It’s spot on, captures the nuances and humor of the grueling parsha of dating. If you haven’t yet seen the award-winning pilot episode, “The Setup,” go here now and watch it before you read any further. Seriously, it’s about 16 minutes, and totally worth it. I’ll wait.

In anticipation of the release of episode two (which you can watch here), I had an opportunity to ask some questions (can we call it interviewing? Let’s do that) to Leah Gottfried, a producer, writer and also an actor in the series. Talented woman!

soon by you

1. You cast yourself as a superficial-type girl who totally doesn’t catch David’s humor. Why did you choose to cast yourself in a supporting role instead of as the female protaganist, which is what I sensed Sarah Feldman to be? Also, I love your outfit in this episode, and your attitude on the date. It totally cracked me up. Your date basically ditches you and you seem completely unfazed. Yes to the bottle of wine!

It’s funny you mention that, I actually originally wrote the role of Sarah Feldman with myself in mind. Substitute my filmmaking for her painting and we are basically the same person. There are a number of reasons I chose to play Sarah Jacobs instead. Firstly, I knew it would be difficult to be directing and acting at the same time, and Sarah J. has a smaller role. But mostly I realized how boring it would be for me to play a character that is so similar to who I am. It’s much more fun and challenging as an actress to play different kinds of characters. Also we held auditions for Sarah Feldman, and Sara Scur (the actress who plays Sarah F.) was so wonderful in the role, it was obvious she was the perfect Sarah F. And I’m really glad I play Sarah J. She is super fun!

I wanted to empower her when David basically ditches her-so yes she is unfazed, gets some wine and starts swiping through other options. I love that about her.
The outfit is all the brainchild of my amazing wardrobe designer, Chana Lea Galy!

2. Have you ever had this type of experience of accidentally starting a date with the wrong guy? I still remember the feeling of walking into a hotel lobby and wondering which one of the bochurim loitering around was the one I was supposed to meet. So awkward.

I have not had this type of experience but I definitely have been out with my share of Bens.

3. What inspired the web series? Did this idea of starting out a date with the wrong person come right away, or did it arise out of discussion?

The series was inspired by the Israeli TV show “Srugim”. It took a few months to come up with the final story and characters that we have now. It arose mostly out of discussions.

4. How did you meet the other producers?

I met Danny Hoffman a few years ago when we were both cast in a Jewish parody of the show The Office. (It’s still on YouTube and fairly embarrassing now). He auditioned for the role of David and was perfect for it. When I decided to expand the project into a web series, he expressed interest in producing and now we co-write the show together and he co-produces as well.
Jessica Schechter and I met at the ATARA arts conference about 5 years ago and immediately hit it off and have been friends ever since. For years we had been wanting to collaborate and finally now we can. She came on as a production assistant on “The Setup” and totally went above and beyond for the project so I brought her on as co-producer for the series. She also has the best bad date stories.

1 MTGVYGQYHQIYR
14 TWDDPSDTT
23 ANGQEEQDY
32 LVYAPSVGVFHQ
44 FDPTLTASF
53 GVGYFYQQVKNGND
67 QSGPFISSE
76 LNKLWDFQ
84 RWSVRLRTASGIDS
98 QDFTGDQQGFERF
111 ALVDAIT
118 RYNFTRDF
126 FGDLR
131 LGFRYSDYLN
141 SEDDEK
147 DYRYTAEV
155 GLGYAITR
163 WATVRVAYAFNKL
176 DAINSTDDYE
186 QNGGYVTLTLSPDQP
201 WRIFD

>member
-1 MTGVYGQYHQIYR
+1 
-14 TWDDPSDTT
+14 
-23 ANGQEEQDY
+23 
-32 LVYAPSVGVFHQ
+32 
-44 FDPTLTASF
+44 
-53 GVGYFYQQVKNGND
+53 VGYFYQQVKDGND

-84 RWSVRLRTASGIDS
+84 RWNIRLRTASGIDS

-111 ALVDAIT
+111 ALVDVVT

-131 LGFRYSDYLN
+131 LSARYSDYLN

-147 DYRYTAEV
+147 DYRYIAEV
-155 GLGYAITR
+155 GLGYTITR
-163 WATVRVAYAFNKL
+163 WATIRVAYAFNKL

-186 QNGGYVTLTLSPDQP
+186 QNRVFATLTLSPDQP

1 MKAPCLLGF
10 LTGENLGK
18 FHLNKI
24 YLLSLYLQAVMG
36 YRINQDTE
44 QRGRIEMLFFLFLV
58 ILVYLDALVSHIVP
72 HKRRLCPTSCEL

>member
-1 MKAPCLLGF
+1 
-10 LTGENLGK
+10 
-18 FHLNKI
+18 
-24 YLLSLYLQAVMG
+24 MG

We are a great team and have a lot of (too much?) fun working on the show together.

5. What was it like being both an actor and a producer?

It’s extremely intense. I had to learn how to turn on and off different sides of me depending what I was doing at the moment. So the director side of me has to be dormant while I am acting and vise versa. It can be overwhelming and I tend to collapse for a few days after we shoot but I absolutely love giving my whole self to a story I am excited about.
6. Did you come up with the idea for the second episode at the same time of as the pilot? Or did it come later? Or (plot twist), did you have an idea and then it evolved?
The pilot episode actually started out just as a short film. Once people started watching it and wanting to see more, I decided to continue the story as a web series but at that point I had no idea of where the story was going. I just knew I wanted to stay with these four characters and add two more. By this point we have a good idea of the next four episodes and I feel like we really developed the characters to be able to continue on with them.

7. How do you come up with the ideas? Is it a group process?

Our process is very collaborative. I have an outline of the next couple episodes and when we are ready to begin writing, the three of us usually get together to further outline the episode we are working on. That usually involves us sitting at a coffee shop for long hours and laughing a lot. Then once we have a beat sheet (detailed scenes, but no dialogue written yet) Danny and I begin writing the dialogue with the three of us giving notes as the writing progresses.

8. Are all your actors Orthodox in real life? How did you do the casting?

Three of the actors are Orthodox-myself, Danny Hoffman (David) and Jessica Schechter (Noa). We post casting breakdowns on casting web sites and hold auditions. We generally see 50-100 actors per role. We put them on tape and discuss who we think is best for the role and sometimes hold callbacks to see them again or see how different actors play off of each other.

9. What about the music – where do you find that?

I have a wonderful composer, Aaron Symonds, who composes an original score for each episode. Aaron is also the founder of JenLA, an organization in Los Angeles that we are working with to allow all our funding and donations to be tax deductible! (